As world leaders converged on New York City this week for the 71st General Assembly of the United Nations, Norwegian global advisory firm DNV GL this week issued its Future of Spaceship Earth report in order to evaluate how much progress the globe's countries and companies are making toward reaching the UN's 17 Sustainable Development Goals (SDGs) by 2030.
Not much, it turns out. But there's still time to reset the course.
The report's forecast shows that "none of the goals will be met in all regions of the world," the firm announced. "Likewise, no single region will achieve the necessary progress towards all the goals. The scale of the challenge is such that urgent, extraordinary action is now needed.
"Business is uniquely positioned to drive this magnitude of action. The report highlights 17 global companies at the frontier of progress on the SDGs: Tata, Danone, HiTechnologies, ARM, Symantec, Grundfos, SolarWorld, NYK, Hydro, Safaricom, Siemens, Marks & Spencer, Iberdrola, Cermaq, APP, Calvert Investments and Unilever. These pioneers are driving sustainable change through innovations, partnerships and adjustment of business models. The Sustainable Development Goals have become a blueprint for companies to reshape and future-fit their business."
All the companies featured in the report are signatories to the UN Global Compact, an initiative to encourage businesses worldwide to adopt sustainable and socially responsible policies and thus contribute to a sustainable future.
Among the report's key findings:
The private sector has a key role to play, representing 60 percent of the world’s GDP. "Business can be the swing factor: The actions companies choose to take have the power to amplify change — for better or for worse," says DNV.
The report showcases what it calls extraordinary action toward the global goals by the 17 "frontier companies" in specific areas. The leader in taking us toward affordable and clean energy? Germany's SolarWorld.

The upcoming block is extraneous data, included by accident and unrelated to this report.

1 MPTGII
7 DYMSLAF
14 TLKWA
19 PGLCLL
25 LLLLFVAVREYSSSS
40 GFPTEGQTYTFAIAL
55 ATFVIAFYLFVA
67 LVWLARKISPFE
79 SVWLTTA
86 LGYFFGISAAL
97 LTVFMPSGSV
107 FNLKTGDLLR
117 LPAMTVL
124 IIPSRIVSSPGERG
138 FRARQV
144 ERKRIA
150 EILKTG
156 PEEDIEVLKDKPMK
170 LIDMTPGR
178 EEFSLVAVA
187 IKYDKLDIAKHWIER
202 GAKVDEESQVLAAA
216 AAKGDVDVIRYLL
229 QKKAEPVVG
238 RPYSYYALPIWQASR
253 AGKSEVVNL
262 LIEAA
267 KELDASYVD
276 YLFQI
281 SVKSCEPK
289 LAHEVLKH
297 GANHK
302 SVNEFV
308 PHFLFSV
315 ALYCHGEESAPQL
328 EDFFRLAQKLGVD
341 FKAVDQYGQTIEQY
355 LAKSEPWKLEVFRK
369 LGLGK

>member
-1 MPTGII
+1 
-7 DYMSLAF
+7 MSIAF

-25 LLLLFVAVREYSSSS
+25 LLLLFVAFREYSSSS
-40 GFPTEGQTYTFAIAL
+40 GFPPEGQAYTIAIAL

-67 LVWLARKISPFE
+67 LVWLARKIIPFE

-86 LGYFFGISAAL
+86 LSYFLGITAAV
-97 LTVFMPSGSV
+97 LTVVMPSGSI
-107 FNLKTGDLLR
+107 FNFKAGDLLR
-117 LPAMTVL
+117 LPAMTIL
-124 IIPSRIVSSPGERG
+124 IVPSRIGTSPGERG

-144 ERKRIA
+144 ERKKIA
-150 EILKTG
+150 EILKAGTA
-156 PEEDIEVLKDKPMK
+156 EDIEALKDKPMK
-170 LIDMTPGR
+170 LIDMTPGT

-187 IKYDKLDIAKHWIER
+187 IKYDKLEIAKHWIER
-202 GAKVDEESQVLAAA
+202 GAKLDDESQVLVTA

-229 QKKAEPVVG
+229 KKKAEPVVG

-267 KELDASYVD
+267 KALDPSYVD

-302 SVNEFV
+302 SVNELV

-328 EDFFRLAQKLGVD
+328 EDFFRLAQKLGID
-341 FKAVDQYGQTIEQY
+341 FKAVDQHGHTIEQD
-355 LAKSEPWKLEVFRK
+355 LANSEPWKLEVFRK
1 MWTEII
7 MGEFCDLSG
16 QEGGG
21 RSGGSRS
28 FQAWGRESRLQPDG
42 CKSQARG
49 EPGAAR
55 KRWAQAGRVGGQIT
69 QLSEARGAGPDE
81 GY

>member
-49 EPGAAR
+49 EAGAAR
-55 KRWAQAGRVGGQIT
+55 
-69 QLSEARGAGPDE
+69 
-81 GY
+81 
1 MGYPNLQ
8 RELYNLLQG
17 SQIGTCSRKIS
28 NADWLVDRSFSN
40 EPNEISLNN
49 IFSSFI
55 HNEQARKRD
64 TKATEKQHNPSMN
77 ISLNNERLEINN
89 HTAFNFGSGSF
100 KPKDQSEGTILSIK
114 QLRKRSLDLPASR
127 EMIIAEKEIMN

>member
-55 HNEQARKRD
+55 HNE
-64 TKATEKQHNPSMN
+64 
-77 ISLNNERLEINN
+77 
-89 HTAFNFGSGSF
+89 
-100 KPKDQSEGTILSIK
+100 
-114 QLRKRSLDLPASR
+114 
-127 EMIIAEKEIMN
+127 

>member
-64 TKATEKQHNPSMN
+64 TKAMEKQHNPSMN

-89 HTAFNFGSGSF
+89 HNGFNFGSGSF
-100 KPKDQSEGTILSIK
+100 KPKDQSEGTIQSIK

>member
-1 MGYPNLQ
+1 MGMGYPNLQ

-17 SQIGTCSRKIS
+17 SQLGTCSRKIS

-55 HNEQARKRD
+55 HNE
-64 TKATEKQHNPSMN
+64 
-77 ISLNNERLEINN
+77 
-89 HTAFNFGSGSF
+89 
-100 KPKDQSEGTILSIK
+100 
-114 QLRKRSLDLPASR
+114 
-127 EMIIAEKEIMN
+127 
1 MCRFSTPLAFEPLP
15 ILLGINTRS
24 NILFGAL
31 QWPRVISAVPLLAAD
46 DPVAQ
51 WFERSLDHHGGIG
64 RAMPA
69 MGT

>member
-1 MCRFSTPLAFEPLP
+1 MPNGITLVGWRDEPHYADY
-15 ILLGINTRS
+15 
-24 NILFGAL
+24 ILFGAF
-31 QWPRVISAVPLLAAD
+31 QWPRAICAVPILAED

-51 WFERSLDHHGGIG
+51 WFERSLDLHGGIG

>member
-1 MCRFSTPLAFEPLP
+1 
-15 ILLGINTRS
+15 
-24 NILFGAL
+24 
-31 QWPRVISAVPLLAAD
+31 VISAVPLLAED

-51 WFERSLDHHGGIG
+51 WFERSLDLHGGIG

“When we are no longer dependent on a utility, private persons as well as commercial entities can start supplying themselves with renewable energy," says SolarWorld Vice President Milan Nitschke. "This will be the key driver."
So will decentralization: "We don't want three or four or five or even 10 entities to decide on electricity structure," Nitschke says, "we want millions — in fact hundreds of millions — of people in the electricity business in the end.”
The company's programs include an Einstein Award for solar ingenuity, the Solar2World aid program that has up to now focused on Africa, and hewing to the company's own internal sustainability goals via its Changemaker Manifesto. The report outlines where Nitschke sees things headed:
If the first part of the energy solution is to make high-quality, reliable solar, wind, and other renewables affordable and easily available, the second is to enable investment. But while it's relatively easy to invest in renewables within the stable political and structural framework of Europe, for example, it can be much more difficult in other parts of the world, where risk-adjusted required rates of return are far higher. Investing in developing regions to help create systems of stability, especially for the energy utility sector, is only part of the solution. “It's not about pumping money into the system," he says. “The key to bringing down financing costs is to take away barriers and introduce schemes that allow feeding in electricity into grids, for example."
In terms of increasing storage capacity, Nitzschke makes a case for a second life cycle for batteries. “We already have a movement towards decentralized battery storage. The simple way of looking at it is: You have several million electric vehicles, which all have batteries. The batteries will be replaced every two or three or four or five years. What are you doing with all those batteries — recycle them? Throw them away? You can give them a second life storing decentralized-produced solar electricity.”
Among the companies chosen by DNV to exemplify model behavior in other SDGs related to energy, Norway's own aluminum giant Hydro is showcased in the area of industry, innovation and infrastructure; Germany's Siemens shows the way for sustainable cities and communities; and Spanish energy giant Iberdrola is the most proactive when it comes to climate action.
"Economic growth must still be a goal — it is the basis of this growth that has to become sustainable," says Hydro CEO Svein Richard Brandtzæg. "It means changing some products, their content, the energy consumption and climate gas emissions in the production processes, and the ability to regain the materials when they have fulfilled their function."
For Hydro, that means adopting one of the most ambitious climate strategies in the sector, aiming to be carbon-neutral from a life-cycle perspective by 2020, encompassing production, use and recycling — the company wants to double its recycling capacity to 250,000 metric tons a year by 2020.